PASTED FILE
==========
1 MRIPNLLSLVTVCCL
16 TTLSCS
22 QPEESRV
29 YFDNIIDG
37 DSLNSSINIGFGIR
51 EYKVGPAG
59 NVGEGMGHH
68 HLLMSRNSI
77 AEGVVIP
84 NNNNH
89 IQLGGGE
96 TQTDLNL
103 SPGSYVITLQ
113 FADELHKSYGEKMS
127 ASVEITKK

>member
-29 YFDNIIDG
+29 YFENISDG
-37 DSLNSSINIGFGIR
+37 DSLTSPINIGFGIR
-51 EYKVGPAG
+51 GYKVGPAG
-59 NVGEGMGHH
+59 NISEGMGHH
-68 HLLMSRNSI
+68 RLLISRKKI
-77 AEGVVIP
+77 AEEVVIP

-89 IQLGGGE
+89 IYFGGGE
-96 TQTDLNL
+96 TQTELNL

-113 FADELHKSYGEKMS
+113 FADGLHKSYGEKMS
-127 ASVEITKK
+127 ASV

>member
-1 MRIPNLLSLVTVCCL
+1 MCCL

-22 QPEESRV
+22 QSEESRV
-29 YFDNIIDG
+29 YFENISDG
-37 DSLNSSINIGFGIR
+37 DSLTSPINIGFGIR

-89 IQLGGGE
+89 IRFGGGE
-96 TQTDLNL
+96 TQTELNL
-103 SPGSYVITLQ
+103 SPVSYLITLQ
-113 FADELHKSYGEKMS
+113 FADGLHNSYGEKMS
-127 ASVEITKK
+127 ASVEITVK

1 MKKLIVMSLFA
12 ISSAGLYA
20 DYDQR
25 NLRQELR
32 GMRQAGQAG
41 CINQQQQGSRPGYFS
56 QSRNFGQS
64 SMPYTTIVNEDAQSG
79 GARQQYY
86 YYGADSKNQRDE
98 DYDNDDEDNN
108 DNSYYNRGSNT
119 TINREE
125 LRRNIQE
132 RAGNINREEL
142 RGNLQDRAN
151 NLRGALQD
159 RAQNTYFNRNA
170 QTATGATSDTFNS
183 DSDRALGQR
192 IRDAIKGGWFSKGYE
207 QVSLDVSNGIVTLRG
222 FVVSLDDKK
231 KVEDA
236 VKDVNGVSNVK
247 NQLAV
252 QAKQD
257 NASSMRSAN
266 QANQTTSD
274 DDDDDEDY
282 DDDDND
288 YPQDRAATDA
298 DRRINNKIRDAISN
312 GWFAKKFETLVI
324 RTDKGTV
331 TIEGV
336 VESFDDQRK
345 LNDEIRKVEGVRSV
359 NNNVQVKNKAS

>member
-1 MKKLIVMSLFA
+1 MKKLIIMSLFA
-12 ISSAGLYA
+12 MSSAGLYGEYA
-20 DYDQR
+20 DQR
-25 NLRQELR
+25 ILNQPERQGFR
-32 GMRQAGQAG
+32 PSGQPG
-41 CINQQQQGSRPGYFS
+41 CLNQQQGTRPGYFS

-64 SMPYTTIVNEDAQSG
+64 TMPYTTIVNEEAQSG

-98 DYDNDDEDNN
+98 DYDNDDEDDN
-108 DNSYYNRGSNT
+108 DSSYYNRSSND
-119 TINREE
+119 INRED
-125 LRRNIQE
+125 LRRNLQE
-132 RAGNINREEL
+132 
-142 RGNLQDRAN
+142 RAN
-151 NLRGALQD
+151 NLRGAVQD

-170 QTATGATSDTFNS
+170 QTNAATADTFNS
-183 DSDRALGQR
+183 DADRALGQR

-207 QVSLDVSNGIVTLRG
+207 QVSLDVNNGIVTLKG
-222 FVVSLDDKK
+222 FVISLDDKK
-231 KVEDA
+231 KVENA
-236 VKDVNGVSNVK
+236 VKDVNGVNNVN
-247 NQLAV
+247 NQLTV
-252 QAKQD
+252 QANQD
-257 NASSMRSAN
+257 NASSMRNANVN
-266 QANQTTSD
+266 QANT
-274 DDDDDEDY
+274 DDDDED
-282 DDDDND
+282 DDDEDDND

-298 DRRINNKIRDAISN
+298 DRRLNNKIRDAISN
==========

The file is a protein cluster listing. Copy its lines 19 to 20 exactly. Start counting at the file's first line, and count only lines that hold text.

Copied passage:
-37 DSLNSSINIGFGIR
+37 DSLTSPINIGFGIR